GSA put out a release, saying the SLA will “strengthen their cooperation and commitment to delivering training to the civilian acquisition workforce through FAI,” but offered no details on what the SLA will address. When asked, they pointed requests back to OFPP.
“Developing our civilian acquisition workforce is one of my top priorities,” Jordan said in an email. “The Federal Acquisition Institute (FAI) has accomplished much in the last year, both increasing the quality of our training and expanding the ways in which we deliver the content. GSA is uniquely qualified to provide the day-to-day management of FAI, so this agreement will ensure that FAI is able to meet the needs of the acquisition community in the years ahead.”
OK, that clears it up then….
Six cybersecurity hearings over the last few weeks have led many to believe Congress may actually get something done this session.
But the House and Senate remain heading down different paths. The House Oversight and Government Reform Committee passed the Federal Information Security Management Amendments Act of 2013 on March 20 to update the 11-year-old law. Lawmakers in the lower chamber remain on the piecemeal path to cybersecurity.
Some members of the Senate, meanwhile, continue to push for comprehensive cyber legislation.
As the debate on Capitol Hill picks up, the Defense Department is close to releasing several guiding documents for its cyber operations.
Sen. Carl Levin (D-Mich.), chairman of the Armed Services Committee, said the Joint Staff is getting ready to issue its first ever document covering cyber doctrine as well as the long-awaited rules of engagement for military commanders.
DoD also is beefing up its cyber workforce.
Gen. Keith Alexander, the head of the U.S. Cyber Command and the director of the National Security Agency, told committee members he sat down with the National Guard’s leadership to talk about their roles and responsibilities in cyberspace.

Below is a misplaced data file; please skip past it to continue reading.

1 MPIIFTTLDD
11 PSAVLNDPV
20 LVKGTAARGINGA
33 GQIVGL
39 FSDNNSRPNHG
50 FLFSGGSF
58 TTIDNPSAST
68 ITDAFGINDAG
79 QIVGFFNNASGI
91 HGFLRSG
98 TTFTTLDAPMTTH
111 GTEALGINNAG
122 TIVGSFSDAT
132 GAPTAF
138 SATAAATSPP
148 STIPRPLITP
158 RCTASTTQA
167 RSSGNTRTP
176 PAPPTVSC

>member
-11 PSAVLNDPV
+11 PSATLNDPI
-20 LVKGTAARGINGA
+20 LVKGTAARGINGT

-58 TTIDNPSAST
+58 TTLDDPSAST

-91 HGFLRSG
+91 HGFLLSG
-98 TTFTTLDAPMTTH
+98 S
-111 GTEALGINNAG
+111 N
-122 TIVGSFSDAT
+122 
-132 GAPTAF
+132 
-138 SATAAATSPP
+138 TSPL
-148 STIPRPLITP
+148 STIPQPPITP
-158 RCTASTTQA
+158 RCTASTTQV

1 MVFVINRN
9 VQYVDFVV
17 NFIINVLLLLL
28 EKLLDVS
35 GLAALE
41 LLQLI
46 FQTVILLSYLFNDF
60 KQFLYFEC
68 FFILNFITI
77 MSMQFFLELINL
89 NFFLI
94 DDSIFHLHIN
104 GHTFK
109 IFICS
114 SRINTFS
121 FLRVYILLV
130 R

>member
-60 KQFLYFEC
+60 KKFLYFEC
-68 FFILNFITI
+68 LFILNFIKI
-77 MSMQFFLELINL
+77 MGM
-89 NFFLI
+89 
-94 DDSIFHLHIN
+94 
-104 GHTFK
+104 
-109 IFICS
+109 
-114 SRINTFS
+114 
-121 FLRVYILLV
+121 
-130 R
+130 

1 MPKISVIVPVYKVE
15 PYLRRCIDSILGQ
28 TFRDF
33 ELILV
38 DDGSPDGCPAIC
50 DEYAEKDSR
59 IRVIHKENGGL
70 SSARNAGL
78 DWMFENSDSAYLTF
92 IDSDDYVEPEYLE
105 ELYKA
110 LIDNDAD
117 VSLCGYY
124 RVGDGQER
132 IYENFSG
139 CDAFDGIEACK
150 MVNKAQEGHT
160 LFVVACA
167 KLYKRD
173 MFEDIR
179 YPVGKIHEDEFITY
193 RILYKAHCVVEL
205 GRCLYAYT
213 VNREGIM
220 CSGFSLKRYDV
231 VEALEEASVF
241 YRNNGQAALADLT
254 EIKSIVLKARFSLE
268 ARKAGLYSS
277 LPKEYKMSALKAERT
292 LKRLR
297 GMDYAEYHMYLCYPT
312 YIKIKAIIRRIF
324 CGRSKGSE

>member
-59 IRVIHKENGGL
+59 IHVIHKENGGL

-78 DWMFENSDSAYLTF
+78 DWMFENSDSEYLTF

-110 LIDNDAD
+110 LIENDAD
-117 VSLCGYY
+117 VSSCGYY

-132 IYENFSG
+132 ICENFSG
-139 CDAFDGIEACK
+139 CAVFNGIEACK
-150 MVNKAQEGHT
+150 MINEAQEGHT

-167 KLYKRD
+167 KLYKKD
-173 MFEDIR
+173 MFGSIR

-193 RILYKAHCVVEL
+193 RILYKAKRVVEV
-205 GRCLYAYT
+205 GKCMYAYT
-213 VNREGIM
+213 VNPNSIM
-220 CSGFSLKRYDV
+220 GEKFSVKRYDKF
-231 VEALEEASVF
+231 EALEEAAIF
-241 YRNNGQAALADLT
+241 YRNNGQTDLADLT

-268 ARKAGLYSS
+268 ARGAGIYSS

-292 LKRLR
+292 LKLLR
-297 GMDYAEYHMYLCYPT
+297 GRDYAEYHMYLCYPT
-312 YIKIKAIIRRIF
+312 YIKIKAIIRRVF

“There are two key things that they can do. First, by setting up protection platoons and teams and training them to the same standard as the active force, it gives us additional capacity that we may need in a cyber conflict,” Alexander said. “The second part is it also provides us an ability to work with the states, with the Joint Terrorism Task Force and cyber forces that the FBI and DHS have to provide additional technical capacity for resilience and recovery.”
He said the Guard’s leadership agreed to train reservists to the same standards.
Alexander said DoD also is improving the war colleges’ curriculum around cyber.
“We are working with the Defense Intelligence Agency on setting up a cyber mid-grade course for field-grade officers, the young 03s, 04s we have. We have a series of courses that we have for our folks and for the combatant command staffs to understand cyber,” he said. “One of the great parts about having Cyber Command at NSA is that we can leverage the academic capabilities of NSA with the military, working together to ensure we have the courses that both our civilian and military people go through.”
And speaking of NSA and the Cyber Command as one unit, Alexander said Defense Secretary Chuck Hagel is reviewing whether to make the Cyber Command a unified combatant command. It now reports through U.S. Strategic Command.
“Right now it’s just in the discussion phases,” Alexander said. “The new secretary has to look at it and I know that will take some time and they will bring it back [to Congress].”
Out and About
With Congress on spring break, it’s going to be a quiet week around Washington. The Bethesda chapter of AFCEA holds its 15th annual Children’s Inn Gala in Washington.
Safe.gov and the National Academy of Public Administration hosts an